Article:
Bob Hayes, Ralph Wilson, Randall McDaniel Enter Hall of Fame
Bob Hayes, Ralph Wilson, and Randall McDaniel were inducted into the Pro Football Hall of Fame Saturday, August 8, 2009, in Canton, Ohio, along with Rod Woodson, Bruce Smith, and legendary linebacker Derrick Thomas.
Along with Smith and Wilson, the new football hall inductees are Randall McDaniel, an offensive lineman who spent most of his 14-season career with the Minnesota Vikings; defensive back Rod Woodson, a 17-year veteran known primarily for his 10 seasons wtih the Pittsburgh Steelers, and for being named to the NFL's 75th Anniversary team; the late Dallas Cowboys receiver Bob Hayes, who died in 2002 at age 59, and the late Kansas City Chiefs linebacker Derrick Thomas, who died in a car accident after the 1999 season at 33.
The 2009 Hall of Fame Game will feature Wilson and Smith as their team the Buffalo Bills play against the Tennessee Titans on Sunday, August 9.
Wilson, 90, is the owner of the Buffalo Bills, their only one in history. He founded the Bills in 1959, when the American Football League (AFL) was formed. In addition to maintaining the team successfully since then, Wilson was also a major contributor to the survival and success of the AFL.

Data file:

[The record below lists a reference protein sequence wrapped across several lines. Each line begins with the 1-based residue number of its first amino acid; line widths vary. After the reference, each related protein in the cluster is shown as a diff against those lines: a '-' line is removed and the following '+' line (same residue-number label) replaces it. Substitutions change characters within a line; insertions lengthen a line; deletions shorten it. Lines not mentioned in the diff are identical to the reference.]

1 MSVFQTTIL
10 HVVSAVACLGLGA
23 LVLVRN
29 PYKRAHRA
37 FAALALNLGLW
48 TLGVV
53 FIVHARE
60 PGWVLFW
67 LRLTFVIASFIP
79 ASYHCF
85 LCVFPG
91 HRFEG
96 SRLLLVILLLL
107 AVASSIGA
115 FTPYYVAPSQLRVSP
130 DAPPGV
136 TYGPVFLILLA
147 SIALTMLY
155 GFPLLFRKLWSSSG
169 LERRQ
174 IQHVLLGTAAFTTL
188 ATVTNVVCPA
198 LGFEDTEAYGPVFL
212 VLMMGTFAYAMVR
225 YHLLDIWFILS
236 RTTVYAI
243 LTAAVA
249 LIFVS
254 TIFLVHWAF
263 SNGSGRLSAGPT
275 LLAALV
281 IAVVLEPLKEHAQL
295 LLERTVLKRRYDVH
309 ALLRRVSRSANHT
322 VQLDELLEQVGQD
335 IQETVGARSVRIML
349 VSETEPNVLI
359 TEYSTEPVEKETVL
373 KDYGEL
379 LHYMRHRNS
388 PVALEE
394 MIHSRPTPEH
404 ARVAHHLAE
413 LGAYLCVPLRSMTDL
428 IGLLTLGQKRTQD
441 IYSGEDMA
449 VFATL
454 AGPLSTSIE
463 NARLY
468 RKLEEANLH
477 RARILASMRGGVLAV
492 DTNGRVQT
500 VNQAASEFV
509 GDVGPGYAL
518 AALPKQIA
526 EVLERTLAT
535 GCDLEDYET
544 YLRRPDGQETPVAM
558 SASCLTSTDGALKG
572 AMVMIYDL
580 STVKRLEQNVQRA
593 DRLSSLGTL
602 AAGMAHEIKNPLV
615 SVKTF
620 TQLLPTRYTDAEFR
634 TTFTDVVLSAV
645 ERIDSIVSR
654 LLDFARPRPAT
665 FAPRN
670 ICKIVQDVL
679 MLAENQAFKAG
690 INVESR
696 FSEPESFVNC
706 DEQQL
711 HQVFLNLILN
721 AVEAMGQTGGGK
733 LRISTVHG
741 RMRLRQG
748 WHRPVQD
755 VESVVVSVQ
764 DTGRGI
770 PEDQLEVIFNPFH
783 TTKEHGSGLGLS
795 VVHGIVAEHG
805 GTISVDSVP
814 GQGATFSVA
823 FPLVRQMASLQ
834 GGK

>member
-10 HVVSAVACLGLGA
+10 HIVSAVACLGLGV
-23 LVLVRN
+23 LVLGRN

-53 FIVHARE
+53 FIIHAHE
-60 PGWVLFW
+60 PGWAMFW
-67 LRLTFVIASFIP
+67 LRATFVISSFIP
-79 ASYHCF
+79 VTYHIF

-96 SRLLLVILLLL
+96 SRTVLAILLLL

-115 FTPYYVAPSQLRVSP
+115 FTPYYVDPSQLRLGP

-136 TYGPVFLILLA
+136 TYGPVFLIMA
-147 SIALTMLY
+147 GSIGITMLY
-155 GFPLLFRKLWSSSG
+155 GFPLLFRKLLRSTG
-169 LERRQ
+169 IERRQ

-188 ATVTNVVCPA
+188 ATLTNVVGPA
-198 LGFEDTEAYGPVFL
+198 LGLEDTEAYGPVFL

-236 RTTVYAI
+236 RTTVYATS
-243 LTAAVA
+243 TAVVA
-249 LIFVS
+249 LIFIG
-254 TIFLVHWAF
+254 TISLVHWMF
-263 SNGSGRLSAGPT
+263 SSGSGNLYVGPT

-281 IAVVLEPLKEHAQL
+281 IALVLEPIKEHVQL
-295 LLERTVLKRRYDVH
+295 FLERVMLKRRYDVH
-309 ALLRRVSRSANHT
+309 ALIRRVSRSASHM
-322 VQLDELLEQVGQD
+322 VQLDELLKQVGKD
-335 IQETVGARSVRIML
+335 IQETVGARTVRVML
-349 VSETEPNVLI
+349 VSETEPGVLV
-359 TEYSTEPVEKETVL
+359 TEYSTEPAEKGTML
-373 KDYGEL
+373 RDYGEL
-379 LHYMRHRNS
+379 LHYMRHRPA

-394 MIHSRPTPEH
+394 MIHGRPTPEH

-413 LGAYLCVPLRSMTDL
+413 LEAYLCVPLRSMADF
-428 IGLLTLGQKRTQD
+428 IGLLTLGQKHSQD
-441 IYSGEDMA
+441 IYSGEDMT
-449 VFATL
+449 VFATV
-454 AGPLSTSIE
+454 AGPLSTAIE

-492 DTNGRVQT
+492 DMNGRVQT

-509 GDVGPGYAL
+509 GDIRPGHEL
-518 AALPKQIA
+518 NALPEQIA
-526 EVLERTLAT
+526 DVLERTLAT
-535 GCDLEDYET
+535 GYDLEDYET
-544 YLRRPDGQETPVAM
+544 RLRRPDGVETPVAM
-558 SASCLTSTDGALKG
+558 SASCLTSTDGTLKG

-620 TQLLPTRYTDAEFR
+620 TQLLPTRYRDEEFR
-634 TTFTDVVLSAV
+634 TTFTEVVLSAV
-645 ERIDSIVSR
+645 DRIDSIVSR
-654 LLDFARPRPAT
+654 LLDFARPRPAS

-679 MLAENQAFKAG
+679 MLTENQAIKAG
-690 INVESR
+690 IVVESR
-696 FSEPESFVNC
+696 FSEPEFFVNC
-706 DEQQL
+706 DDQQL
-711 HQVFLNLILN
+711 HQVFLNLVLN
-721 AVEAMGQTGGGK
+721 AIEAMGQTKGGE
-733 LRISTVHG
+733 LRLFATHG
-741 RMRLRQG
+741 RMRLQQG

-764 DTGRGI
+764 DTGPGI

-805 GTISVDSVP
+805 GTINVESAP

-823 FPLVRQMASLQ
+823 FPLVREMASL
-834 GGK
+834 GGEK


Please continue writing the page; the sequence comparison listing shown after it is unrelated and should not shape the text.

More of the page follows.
But when the NFL spurned Wilson Jr.'s attempt to buy into the NFL, he cold-called Lamar Hunt, who was in the process of creating the AFL to compete with the established league. Offered a choice of cities, Wilson chose Buffalo and has sustained the team ever since in one of the NFL's smaller markets.
Bob Hayes, a former receiver for the Dallas Cowboys, died in 2002 at age 59 and was inducted posthumously into the Pro Football Hall of Fame. Hayes was known for having revolutionized the role of receiver on the field, and won two gold medals at the 1964 Tokyo Olympics. He holds a career record of 71 touchdowns, a Cowboys record to this day.
"It hurts, because he's not here to enjoy this," Hayes [Jr.] said. "But I know where ever he is, he's smiling down."
Randall McDaniel, from Arizona, was an offensive guard for the Minnesota Vikings. His statistics include 202 consecutive starts and 12 consecutive Pro Bowls, and credited his fellow linemen at the induction ceremony. McDaniel today works with troubled youth in Minneapolis.
“I was extraordinary blessed to have difference makers at all different stages of my life,” he said. “My hope today is that every person listening would choose to be a difference maker. My life, my journey, from Avondale, Ariz., to this stage here today should be proof enough that caring individuals can and do make a difference in someone’s life.”